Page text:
Bit 15:  When both connection peers have set this flag in their CM
      Private Data, the responder MAY use RDMA Send With Invalidate when
      transmitting RPC Replies.  Each RDMA Send With Invalidate MUST
      invalidate an STag associated only with the XID in the rdma_xid
      field of the RPC-over-RDMA Transport Header it carries.
      When either peer on a connection clears this flag, the responder
      MUST use only RDMA Send when transmitting RPC Replies.

   Bits 14 - 8:  These bits are reserved and are always zero when the
      Version field contains 1.

5.2.  Inline Threshold Values

   Inline threshold sizes from 1KB to 256KB can be represented in the
   Send Size and Receive Size fields.  A sender computes the encoded
   value by dividing the actual value by 1024 and subtracting one from
   the result.  A receiver decodes this value by performing a
   complementary set of operations.

   The client uses the smaller of its own send size and the server's
   reported receive size as the client-to-server inline threshold.  The
   server uses the smaller of its own send size and the clients's
   reported receive size as the server-to-client inline threshold.

6.  IANA Considerations

   In accordance with [RFC8126], the author requests that IANA create a
   new registry in the "Remote Direct Data Placement" Protocol Category
   Group.  The new registry is to be called the "RDMA-CM Private Data



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   Identifier Registry".  This is a registry of 32-bit numbers that
   identify the upper-layer protocol associated with data that appears
   in the application-specific RDMA-CM Private Data area.  The fields in
   this registry include: Format Identifier, Description, and Reference.

   The initial contents of this registry are a single entry:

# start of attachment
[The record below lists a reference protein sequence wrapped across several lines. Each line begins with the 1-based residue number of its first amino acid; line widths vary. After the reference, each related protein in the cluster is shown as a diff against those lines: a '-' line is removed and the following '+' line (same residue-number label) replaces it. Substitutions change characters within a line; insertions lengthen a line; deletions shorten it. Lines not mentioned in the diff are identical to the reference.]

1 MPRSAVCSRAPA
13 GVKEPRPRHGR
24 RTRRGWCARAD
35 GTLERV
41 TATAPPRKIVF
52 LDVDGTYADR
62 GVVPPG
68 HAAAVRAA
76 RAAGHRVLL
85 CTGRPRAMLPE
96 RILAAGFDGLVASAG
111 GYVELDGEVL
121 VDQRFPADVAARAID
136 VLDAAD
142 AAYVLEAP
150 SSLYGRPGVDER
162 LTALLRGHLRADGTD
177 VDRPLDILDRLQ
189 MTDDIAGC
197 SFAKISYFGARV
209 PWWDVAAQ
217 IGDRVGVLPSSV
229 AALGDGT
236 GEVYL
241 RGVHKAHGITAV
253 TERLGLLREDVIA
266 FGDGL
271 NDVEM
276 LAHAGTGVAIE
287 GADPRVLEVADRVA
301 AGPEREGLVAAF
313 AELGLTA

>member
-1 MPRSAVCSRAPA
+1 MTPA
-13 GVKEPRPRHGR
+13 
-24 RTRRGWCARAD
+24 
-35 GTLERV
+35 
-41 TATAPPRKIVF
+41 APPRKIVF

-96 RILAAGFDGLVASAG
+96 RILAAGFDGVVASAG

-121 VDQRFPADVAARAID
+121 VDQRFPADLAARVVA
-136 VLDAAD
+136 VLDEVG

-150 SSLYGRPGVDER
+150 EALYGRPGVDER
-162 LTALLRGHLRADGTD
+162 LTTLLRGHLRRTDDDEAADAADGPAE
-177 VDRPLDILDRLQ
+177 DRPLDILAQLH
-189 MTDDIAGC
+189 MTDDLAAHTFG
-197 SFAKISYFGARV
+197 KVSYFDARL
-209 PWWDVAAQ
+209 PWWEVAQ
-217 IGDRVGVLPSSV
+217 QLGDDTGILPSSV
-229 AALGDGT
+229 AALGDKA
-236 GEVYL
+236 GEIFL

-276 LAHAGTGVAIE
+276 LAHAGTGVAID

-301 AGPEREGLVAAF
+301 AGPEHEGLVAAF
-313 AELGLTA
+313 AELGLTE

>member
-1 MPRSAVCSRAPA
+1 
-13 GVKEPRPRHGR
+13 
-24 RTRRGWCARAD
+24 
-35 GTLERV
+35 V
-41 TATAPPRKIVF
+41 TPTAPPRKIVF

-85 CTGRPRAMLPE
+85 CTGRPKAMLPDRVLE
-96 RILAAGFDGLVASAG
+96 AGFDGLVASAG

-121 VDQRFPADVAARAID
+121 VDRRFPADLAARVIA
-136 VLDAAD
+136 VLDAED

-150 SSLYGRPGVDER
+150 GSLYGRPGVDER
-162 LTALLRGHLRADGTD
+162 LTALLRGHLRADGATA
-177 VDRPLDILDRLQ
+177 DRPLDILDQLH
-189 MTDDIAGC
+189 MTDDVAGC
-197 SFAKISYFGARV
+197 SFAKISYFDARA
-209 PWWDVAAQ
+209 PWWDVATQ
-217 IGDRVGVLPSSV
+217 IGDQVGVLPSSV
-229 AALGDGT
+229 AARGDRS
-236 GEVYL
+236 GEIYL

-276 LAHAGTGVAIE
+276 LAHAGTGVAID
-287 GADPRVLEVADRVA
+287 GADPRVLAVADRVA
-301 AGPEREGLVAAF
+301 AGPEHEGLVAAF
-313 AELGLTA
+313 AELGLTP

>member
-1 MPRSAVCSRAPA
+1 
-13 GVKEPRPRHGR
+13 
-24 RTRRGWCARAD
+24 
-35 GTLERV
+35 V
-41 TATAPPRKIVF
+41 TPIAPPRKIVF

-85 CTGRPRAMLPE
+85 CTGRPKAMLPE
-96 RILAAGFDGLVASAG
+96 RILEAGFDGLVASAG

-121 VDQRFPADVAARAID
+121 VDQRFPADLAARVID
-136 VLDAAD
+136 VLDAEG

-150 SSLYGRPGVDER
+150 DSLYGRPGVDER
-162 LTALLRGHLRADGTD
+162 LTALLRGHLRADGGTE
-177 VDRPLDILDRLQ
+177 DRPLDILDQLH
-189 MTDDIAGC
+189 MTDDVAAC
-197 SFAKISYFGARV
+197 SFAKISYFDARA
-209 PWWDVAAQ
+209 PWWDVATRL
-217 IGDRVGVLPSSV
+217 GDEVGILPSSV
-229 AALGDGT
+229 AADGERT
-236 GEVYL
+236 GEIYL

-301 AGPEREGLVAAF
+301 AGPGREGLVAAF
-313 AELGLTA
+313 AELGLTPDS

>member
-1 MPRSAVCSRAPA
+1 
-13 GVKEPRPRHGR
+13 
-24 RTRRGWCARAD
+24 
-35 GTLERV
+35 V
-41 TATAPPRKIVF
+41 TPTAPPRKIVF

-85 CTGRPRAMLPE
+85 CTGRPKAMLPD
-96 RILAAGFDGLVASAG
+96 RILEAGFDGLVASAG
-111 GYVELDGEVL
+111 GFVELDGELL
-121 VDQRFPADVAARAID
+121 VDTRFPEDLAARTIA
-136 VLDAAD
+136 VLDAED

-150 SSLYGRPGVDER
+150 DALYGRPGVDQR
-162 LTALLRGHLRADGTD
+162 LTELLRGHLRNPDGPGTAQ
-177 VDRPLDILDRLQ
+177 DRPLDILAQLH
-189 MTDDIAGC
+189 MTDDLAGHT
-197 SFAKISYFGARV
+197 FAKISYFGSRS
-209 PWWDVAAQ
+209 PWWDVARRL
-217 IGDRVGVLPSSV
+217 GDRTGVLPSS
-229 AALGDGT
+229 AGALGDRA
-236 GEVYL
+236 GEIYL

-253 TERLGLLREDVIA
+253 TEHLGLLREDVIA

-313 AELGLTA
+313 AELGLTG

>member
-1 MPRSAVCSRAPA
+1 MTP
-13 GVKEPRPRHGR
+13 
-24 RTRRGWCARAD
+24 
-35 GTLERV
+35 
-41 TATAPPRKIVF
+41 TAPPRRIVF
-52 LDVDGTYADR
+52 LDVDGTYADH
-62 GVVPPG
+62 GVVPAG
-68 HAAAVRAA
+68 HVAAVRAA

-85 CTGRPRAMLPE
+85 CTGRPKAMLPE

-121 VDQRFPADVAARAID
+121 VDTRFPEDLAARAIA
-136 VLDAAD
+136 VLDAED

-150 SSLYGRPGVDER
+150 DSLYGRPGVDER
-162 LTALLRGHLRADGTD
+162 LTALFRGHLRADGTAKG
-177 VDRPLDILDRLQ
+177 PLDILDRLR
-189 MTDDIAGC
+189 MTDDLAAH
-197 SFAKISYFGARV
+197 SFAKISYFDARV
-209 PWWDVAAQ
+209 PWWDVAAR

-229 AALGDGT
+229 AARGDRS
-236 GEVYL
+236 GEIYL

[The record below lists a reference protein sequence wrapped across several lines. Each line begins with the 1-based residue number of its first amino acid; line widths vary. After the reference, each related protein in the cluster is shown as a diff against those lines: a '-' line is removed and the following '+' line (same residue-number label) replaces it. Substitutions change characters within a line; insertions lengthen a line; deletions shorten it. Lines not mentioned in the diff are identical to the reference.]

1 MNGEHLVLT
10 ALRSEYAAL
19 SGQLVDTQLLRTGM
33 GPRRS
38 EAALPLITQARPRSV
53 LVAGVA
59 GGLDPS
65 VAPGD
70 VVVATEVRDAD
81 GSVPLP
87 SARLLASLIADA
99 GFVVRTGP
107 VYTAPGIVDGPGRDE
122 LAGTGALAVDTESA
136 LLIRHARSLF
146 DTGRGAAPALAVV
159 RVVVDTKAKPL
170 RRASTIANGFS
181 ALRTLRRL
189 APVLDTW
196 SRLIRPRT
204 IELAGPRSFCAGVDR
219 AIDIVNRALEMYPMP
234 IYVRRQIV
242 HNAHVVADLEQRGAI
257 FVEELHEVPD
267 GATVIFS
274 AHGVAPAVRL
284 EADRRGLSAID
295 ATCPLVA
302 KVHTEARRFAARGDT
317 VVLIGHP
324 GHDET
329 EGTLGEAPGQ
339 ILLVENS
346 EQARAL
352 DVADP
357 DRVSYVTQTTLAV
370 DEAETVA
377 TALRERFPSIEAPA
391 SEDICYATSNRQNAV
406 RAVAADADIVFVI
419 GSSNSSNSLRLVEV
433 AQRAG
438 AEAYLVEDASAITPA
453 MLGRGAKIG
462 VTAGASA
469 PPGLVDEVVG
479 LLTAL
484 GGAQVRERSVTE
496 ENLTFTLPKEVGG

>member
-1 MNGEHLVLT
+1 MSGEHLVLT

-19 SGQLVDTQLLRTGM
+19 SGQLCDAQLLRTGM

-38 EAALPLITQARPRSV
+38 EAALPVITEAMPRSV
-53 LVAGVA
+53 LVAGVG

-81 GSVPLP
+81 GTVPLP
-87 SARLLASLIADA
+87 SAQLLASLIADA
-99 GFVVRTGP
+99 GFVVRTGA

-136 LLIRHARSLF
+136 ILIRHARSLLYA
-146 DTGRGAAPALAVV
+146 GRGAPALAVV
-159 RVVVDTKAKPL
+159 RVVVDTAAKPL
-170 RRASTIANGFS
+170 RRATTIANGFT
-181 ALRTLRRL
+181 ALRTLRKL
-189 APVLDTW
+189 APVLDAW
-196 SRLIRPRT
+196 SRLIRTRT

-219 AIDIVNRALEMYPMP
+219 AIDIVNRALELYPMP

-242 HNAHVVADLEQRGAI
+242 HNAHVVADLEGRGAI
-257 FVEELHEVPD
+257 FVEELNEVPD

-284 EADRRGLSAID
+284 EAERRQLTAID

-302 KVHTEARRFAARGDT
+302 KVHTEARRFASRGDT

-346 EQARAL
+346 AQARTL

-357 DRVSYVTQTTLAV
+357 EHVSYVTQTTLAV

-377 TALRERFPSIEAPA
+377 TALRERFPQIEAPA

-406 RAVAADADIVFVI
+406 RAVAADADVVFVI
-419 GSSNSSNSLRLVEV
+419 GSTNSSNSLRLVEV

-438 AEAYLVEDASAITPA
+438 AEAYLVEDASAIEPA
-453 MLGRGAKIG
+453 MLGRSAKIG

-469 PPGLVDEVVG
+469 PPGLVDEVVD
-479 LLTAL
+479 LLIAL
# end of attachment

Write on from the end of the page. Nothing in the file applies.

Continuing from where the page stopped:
+------------------+------------------------------------+-----------+
   | Format           | Format Description                 | Reference |
   | Identifier       |                                    |           |
   +------------------+------------------------------------+-----------+
   | 0xf6ab0e18       | RPC-over-RDMA version 1 CM Private | [RFC-TBD] |
   |                  | Data                               |           |
   +------------------+------------------------------------+-----------+

             Table 1: RDMA-CM Private Data Identifier Registry

   IANA is to assign subsequent new entries in this registry using the
   Expert Review policy as defined in Section 4.5 of [RFC8126].

6.1.  Guidance for Designated Experts

   The Designated Expert (DE), appointed by the IESG, should ascertain
   the existence of suitable documentation that defines the semantics
   and format of the private data, and verify that the document is
   permanently and publicly available.  Documentation produced outside
   the IETF must not conflict with work that is active or already
   published within the IETF.

   The new Reference field should contain a reference to that
   documentation.  The DE can assign new Format Identifiers at random as
   long as they do not conflict with existing entries in this registry.
   The Description field should contain the name of a distinct upper-
   layer RDMA consumer that will use the private data.

   The DE will post the request to the nfsv4 WG mailing list (or a
   successor to that list, if such a list exists), for comment and
   review.  The DE will approve or deny the request and publish notice
   of the decision within 30 days.

7.  Security Considerations

   The Private Data extension specified in this document inherits the
   security considerations of the protocols it extends, which in this
   case is defined in [RFC8166].

   The integrity of CM Private Data and the authenticity of it's source
   is ensured by the use of the Reliable connected (RC) Queue Pair (QP)



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   type, required by RPC-over-RDMA version 1.  Any attempts to interfere
   with or hijack an RC connection will result in the connection being
   immediately terminated.  Additional relevant analysis of RDMA
   security appears in the Security Considerations section of [RFC5042].

   Improperly setting one of the fields in the private message payload
   will result in a greatly increased risk of disconnection (i.e., self-
   imposed Denial of Service).  There is no increased risk of exposing
   upper-layer data inappropriately.

8.  References

8.1.  Normative References